2 Information from Respondents: Survey Methods Chapter TenInformation from Respondents:Survey Methods
3 Basic Survey Methods Personal Interview Telephone Interview Mail Survey
4 Personal Interviews There Are Four Entities Involved Researcher InterviewerIntervieweeThe Interview Environment
5 Personal Interviews (Contd.) MethodsDoor to Door InterviewingExecutive InterviewingMall Intercept SurveysSelf Administered InterviewsPurchase Intercept Technique (PIT)Omnibus Surveys
6 Personal Interviews (Contd.) AdvantagesCan arouse and keep interestCan build rapportAsk complex questions with the help of visual and other aidsClarify misunderstandingsHigh degree of flexibilityProbe for more complete answersAccurate for neutral questionsDo not need an explicit or current list of households or individuals
7 Personal Interviews (Contd.) DisadvantagesBias of InterviewerResponse BiasEmbarrassing/personal questionsTime RequirementsCost Per Completed Interview Is High
8 Telephone Interviewing The Important Aspects of Telephone Interviewing AreSelecting telephone numbersPre specified listA directoryRandom dialing procedureRandom digit dialingSystematic random digit dialing (SRDD)The introductionWhen to callCall reports
9 Telephone Interviewing (Contd.) AdvantagesCentral location, under supervision, at own hoursMore interviews can be conducted in a given timeTravelling time is savedMore hours of the day are productiveRepeated call backs at lower costAbsence of administrative costsLower cost per completed interviewIntrusiveness of the phone and ease of call backsLess sample bias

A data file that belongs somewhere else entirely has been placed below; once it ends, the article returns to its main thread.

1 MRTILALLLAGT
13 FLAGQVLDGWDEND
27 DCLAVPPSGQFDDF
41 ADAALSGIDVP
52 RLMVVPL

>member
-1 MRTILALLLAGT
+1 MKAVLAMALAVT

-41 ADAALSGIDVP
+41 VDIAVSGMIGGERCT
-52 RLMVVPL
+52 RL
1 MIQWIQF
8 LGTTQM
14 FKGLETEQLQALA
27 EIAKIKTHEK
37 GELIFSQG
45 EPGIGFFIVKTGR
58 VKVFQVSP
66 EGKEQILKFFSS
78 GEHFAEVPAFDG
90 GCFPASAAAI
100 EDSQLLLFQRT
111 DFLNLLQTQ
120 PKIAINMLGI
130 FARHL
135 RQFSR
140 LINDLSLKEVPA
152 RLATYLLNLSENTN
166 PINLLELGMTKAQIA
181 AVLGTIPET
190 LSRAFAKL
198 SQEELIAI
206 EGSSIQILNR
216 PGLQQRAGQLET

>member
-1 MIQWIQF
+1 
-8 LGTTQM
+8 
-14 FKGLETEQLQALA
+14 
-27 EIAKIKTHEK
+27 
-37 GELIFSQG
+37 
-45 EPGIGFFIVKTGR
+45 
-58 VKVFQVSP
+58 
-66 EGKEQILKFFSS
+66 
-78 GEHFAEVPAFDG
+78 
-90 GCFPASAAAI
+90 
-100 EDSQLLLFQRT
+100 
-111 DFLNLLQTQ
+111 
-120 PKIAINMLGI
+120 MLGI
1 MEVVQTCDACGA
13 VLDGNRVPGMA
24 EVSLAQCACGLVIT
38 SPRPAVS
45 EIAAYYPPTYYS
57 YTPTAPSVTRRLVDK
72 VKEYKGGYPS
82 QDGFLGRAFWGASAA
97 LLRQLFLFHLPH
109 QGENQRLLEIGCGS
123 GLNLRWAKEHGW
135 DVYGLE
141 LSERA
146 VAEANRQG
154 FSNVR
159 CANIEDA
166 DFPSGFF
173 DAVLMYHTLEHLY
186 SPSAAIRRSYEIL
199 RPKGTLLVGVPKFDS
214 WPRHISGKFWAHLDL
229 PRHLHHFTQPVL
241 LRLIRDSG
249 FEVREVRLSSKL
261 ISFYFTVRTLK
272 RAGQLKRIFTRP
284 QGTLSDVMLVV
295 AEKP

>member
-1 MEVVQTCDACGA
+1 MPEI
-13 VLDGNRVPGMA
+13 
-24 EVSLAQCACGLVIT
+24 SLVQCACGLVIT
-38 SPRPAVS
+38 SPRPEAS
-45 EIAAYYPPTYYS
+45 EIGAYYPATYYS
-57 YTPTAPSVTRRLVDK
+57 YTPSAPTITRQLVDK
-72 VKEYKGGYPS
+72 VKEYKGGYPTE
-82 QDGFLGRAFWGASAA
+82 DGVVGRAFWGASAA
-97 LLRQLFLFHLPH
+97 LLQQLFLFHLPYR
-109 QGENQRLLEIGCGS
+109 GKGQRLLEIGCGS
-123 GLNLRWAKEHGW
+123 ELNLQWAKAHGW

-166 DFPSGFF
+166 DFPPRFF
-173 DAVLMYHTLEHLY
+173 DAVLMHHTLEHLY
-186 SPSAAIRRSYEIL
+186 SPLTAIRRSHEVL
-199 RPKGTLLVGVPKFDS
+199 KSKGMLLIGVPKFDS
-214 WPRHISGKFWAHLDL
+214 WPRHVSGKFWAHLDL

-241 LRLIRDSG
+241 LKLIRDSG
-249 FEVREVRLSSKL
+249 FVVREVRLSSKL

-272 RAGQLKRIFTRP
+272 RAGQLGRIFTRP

10 Telephone Interviewing (Contd.) LimitationsInability to employ visual aids or complex tasksCan't be longer than 5-10 min. Or they get boringAmount of data that can be collected is relatively lessA capable interviewer essentialSample biasAs all people do not have phones, or are not listed
11 Mail SurveysRequires a broad identification of the individuals to be sampled before data collection beginsSome Decisions That Need to Be Taken AreType of Return EnvelopePostageMethod of AddressingCover LetterThe Questionnaire Length, Layout, Color, Format EtcMethod of NotificationIncentive to Be Given
12 Mail Surveys (Contd.) Advantages Lower cost Better results, including a shorter response timeReliable answers as no inhibiting intermediarySurvey answered at respondents discretion
13 Mail Surveys (Contd.) Disadvantages The identity of the respondent is inadequately controlledNo control over whom the respondent consults before answering the questionsThe speed of the response can't be monitoredNo control on the order in which the questions are exposed or answered